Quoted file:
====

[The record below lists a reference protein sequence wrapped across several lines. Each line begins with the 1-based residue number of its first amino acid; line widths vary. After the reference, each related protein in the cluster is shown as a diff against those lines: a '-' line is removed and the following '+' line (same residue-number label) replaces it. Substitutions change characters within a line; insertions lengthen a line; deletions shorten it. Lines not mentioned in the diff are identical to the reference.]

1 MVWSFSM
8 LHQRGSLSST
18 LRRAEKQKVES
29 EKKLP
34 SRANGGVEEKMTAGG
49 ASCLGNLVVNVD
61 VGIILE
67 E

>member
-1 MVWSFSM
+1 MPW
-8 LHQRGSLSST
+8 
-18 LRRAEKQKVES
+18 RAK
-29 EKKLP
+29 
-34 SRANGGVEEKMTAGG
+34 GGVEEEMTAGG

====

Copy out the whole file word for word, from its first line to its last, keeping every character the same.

[The record below lists a reference protein sequence wrapped across several lines. Each line begins with the 1-based residue number of its first amino acid; line widths vary. After the reference, each related protein in the cluster is shown as a diff against those lines: a '-' line is removed and the following '+' line (same residue-number label) replaces it. Substitutions change characters within a line; insertions lengthen a line; deletions shorten it. Lines not mentioned in the diff are identical to the reference.]

1 MVWSFSM
8 LHQRGSLSST
18 LRRAEKQKVES
29 EKKLP
34 SRANGGVEEKMTAGG
49 ASCLGNLVVNVD
61 VGIILE
67 E

>member
-1 MVWSFSM
+1 MPW
-8 LHQRGSLSST
+8 
-18 LRRAEKQKVES
+18 RAK
-29 EKKLP
+29 
-34 SRANGGVEEKMTAGG
+34 GGVEEEMTAGG